But the most probable cause could be unemployability. This is what the latest ASER 2017 (Annual Status of Education Report brought out by NGO Pratham) report suggests. When it comes to “the current status of foundational skills”, almost 25% of the age group 14-18 years cannot read basic text fluently in their own language. More than half of them struggle with simple division – 3 digit by one digit). Only 43% can do such sums correctly.
This appears to tie in with reports from both McKinsey and Nassom that only 25% of the applicants are employable.
The educated unemployed pose two major problems. First, they represent the time and money lost in going through a wasteful educational grind. The money lost belongs both to the state and to the students’ families. The child could have been more useful at home or on the farms rather than in school and college.
Second, since the child is now ‘educated’ his expectations of a good employment opportunity are also greater than that of a student who has not studied. But when aspirations do not meet competence standards, disgruntlement is just a step away. That dissatisfaction can be extremely corrosive at any workplace, and can lead to other attendant problems.
It is not that solutions do not exist. But they require political will. And this is something that appears to be missing even with a ‘strong’ government like the present one.
One solution could be adopting the decentralised cluster approach for rooftop solar. But that would require keeping politicians away from announcing power subsidies, and also permitting the flexibility of abetting power theft. Decentralised clusters can work only if the distribution part of the business is left to private entrepreneurs. But that would take away the powers of both bureaucrats and politicians. It appears that permitting unemployment is a better option for them.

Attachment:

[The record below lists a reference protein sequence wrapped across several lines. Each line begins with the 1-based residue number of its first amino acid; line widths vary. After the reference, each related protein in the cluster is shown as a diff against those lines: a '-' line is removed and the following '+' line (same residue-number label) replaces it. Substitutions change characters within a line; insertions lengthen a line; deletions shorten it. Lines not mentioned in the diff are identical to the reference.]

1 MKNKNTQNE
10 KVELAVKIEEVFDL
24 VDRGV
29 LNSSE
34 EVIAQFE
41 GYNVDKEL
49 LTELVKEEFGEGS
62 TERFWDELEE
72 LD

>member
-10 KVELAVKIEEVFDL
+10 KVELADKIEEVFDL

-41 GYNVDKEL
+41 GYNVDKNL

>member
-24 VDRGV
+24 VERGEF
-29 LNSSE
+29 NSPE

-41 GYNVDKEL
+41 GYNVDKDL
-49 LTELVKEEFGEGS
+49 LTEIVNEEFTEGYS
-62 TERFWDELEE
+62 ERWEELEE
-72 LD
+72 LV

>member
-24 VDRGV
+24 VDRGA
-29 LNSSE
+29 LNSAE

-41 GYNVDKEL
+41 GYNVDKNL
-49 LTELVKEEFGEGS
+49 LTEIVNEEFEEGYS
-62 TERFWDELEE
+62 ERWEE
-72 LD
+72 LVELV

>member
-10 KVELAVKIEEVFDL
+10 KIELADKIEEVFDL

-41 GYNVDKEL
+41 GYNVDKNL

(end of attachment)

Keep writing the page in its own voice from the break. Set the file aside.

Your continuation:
A second solution would lie in using the same decentralised cluster approach to promote methane generation – preferably by the same entrepreneur who runs the rooftop solar business as well for that cluster. The job and wealth potential of methane generation is tremendous. And it would help India save enormous amounts on foreign exchange and pollution as well.
There is a third option as well. It is looking at affordable housing with the same seriousness that Iran showed in the 1980s till the last decade. But affordable housing does not work only by announcing schemes. It does not work with building just around 1,000-5,000 houses outside each city. To make it work you need to create a few million houses near existing cities each year. That will prevent the entire exercise from becoming a blackmarket operation. This is because the requirement for affordable houses is well over 19 million. This was on the basis of data compiled in 2012. Today, the demand could be well over 22 million.
And it requires a zero tolerance for slums, which are useful to politicians for creating votebanks through demographic tinkering. That is something real estate speculators, politicians and privileged bureaucrats do not like. Otherwise, if such a scheme is taken up earnestly even today, India can create a few million houses before election dates are announced.
Affordable housing creates huge employment opportunities for unskilled workers, skilled workers like plumbers and electricians, and highly skilled professionals like surveyors, architects and city planners.
These are quick solutions. But a long-term solution would require an overhaul of the educational system as it exists today – beginning with primary and then with secondary education. But more on that later.
Thus, if the government wants, the unemployability problem can be addressed quickly. But it is solvable by adopting Indian solutions to a peculiar problem that India faces.
But does Modi have the political will?(The author is consulting editor with Moneycontrol)